The anticipated default partition layout is as follows:

  • BIOS Boot (GRUB) partition: /dev/sda1
  • Boot partition: /dev/sda2
  • Root filesystem: /dev/sda3

Place this script onto your live USB, in the event of installation troubles, simply execute './' to chroot into your system.

FILE gentoo-chroot.shMount System Directories

# Exit on any error
set -e

DIRECTORIES=("dev" "proc" "sys" "tmp" "run")

is_mountpoint() {
    mountpoint -q "$1"

if ! is_mountpoint "$MOUNT_POINT"; then

if [ -d "$MOUNT_POINT/boot" ] && ! is_mountpoint "$MOUNT_POINT/boot"; then
    mount "$BOOT_PARTITION" "$MOUNT_POINT/boot"

for dir in "${DIRECTORIES[@]}"; do
    mkdir -p "$target"
    if ! is_mountpoint "$target"; then
        case $dir in
                mount --rbind /dev "$target"
                mount --make-rslave "$target"
                mount -t proc /proc "$target"
                mount --rbind /sys "$target"
                mount --make-rslave "$target"
                mount --rbind /tmp "$target"
                mount --bind /run "$target"
                mount --make-slave "$target"
                echo "Warning: Unknown directory $dir"
        sleep 0.5

echo "Chroot is ready. To chroot into Gentoo, run:"
echo "chroot $MOUNT_POINT /bin/bash"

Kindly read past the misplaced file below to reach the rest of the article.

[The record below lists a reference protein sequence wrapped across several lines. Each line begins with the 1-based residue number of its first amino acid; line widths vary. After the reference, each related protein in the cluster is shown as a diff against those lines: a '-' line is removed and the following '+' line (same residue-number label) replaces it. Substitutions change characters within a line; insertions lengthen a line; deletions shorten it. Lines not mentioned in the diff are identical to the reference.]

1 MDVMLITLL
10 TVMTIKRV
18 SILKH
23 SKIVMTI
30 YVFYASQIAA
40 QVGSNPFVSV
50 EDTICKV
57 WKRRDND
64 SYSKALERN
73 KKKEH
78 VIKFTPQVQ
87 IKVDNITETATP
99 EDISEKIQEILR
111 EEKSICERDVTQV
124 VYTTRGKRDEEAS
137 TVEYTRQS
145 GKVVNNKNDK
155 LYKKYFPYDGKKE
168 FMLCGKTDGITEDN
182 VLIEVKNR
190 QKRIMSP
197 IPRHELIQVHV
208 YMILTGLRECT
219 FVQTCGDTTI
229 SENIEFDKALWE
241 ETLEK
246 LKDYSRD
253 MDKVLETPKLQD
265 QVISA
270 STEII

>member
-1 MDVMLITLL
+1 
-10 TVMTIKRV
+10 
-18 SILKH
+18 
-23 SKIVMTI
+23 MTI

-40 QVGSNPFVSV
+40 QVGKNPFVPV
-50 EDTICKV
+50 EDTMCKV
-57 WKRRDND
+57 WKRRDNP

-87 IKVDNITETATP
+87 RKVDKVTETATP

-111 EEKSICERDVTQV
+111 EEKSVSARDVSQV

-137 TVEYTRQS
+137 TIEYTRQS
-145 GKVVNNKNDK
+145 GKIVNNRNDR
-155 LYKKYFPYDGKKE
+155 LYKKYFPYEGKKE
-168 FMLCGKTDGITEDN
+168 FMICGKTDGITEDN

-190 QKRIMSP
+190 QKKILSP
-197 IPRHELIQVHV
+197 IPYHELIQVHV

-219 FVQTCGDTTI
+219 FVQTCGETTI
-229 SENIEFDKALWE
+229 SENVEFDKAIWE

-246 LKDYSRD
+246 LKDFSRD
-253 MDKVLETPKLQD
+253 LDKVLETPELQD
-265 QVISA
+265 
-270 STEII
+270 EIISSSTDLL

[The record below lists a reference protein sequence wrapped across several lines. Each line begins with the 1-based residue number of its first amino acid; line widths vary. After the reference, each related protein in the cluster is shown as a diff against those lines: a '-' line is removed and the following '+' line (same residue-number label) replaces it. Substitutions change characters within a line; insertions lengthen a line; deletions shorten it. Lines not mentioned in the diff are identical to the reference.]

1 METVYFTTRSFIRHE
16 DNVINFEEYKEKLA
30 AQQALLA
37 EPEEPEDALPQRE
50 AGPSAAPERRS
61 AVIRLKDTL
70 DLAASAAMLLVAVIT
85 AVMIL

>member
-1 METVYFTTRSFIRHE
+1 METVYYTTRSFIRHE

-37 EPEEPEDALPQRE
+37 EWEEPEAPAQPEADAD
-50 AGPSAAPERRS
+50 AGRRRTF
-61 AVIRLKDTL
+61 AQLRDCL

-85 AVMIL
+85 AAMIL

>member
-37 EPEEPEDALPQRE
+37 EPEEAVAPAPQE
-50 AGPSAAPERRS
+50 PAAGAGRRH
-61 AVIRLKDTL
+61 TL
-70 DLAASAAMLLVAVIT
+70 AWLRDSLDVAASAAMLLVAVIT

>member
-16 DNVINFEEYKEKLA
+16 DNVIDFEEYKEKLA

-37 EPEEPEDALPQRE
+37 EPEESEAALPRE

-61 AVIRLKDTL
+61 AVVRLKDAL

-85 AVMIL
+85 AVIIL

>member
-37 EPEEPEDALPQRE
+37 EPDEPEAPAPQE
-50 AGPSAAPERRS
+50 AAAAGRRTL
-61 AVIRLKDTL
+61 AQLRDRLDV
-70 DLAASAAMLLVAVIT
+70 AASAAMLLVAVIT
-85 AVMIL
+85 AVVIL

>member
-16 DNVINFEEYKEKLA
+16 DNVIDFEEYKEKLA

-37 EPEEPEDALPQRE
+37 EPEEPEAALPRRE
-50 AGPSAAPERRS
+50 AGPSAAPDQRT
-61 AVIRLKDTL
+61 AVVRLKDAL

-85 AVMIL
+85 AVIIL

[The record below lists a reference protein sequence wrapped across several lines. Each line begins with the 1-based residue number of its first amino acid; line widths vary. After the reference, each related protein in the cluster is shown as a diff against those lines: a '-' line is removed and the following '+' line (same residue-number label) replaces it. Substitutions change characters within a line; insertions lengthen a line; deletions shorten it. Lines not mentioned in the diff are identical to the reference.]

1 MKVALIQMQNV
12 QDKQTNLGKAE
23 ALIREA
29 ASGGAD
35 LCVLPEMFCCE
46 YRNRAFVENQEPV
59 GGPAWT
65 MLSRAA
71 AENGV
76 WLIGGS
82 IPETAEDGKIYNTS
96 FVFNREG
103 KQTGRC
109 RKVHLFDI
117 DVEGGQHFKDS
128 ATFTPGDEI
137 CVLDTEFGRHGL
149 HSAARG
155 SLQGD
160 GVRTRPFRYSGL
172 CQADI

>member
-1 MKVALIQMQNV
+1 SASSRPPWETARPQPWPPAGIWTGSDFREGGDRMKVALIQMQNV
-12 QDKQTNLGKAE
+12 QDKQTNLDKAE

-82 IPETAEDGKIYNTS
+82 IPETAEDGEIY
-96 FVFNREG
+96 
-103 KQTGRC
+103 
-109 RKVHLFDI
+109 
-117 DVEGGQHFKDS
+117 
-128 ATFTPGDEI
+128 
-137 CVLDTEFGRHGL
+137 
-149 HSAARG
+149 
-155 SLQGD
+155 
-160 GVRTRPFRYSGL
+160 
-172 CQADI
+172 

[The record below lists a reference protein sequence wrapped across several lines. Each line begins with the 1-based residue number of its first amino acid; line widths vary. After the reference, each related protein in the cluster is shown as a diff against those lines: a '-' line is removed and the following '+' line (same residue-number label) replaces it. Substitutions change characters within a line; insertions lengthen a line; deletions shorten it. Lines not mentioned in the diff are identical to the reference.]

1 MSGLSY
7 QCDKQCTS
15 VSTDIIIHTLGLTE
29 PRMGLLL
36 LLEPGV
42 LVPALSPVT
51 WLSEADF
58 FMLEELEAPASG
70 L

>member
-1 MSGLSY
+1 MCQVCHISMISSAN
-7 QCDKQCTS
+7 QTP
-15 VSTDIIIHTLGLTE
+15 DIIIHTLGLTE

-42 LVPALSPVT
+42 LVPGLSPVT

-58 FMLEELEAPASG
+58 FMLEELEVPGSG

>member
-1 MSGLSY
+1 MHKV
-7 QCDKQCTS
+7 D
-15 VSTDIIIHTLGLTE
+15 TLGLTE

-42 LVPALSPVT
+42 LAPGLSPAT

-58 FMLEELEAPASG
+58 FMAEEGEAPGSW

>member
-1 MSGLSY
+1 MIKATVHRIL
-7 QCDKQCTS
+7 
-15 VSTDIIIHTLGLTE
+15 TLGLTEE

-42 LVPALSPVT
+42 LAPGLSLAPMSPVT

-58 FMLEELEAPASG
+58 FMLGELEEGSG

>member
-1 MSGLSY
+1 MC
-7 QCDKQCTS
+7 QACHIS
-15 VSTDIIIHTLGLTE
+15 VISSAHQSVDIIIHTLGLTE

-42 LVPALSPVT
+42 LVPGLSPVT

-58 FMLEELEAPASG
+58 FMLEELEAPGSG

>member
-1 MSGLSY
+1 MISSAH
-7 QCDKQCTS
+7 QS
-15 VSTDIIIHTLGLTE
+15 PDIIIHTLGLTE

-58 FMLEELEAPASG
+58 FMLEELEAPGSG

echo "source /etc/profile"
echo "export PS1=\"(chroot) $PS1\""

Automated Download and Verification of Stage3 Tarball

This script simplifies the initial step of the Gentoo Linux installation process by automating the download and verification of the latest Stage3 tarball. It ensures that users download the correct and secure version of the tarball, verifying its integrity with GPG. This step is crucial for a secure and reliable installation.

FILE gentoo_stage3_verify.shGentoo Stage3 Download and Verification Script

cd /mnt/gentoo
latest_build_info=$(wget -qO- ${gentooURL}/latest-stage3-amd64-desktop-openrc.txt)
latest_build_path=$(echo "${latest_build_info}" | grep -oE '[0-9]{8}T[0-9]{6}Z/stage3-amd64-desktop-openrc-[0-9]{8}T[0-9]{6}Z.tar.xz')

wget ${full_url}
wget ${sig_url}

gpg --verify stage3-amd64-*.tar.xz.asc
if [ $? -ne 0 ]; then
    echo "WARNING: GPG verification failed! Do you want to continue? (y/n)"
    read answer
    if [ "$answer" != "y" ]; then
        echo "Exiting due to failed verification."
        exit 1

tar xvJpf stage3-amd64-*.tar.xz --xattrs-include='*.*' --numeric-owner 
rm -v -f stage3-amd64-*

Qemu Emulation


  • Ensure qemu-arm-static binary is available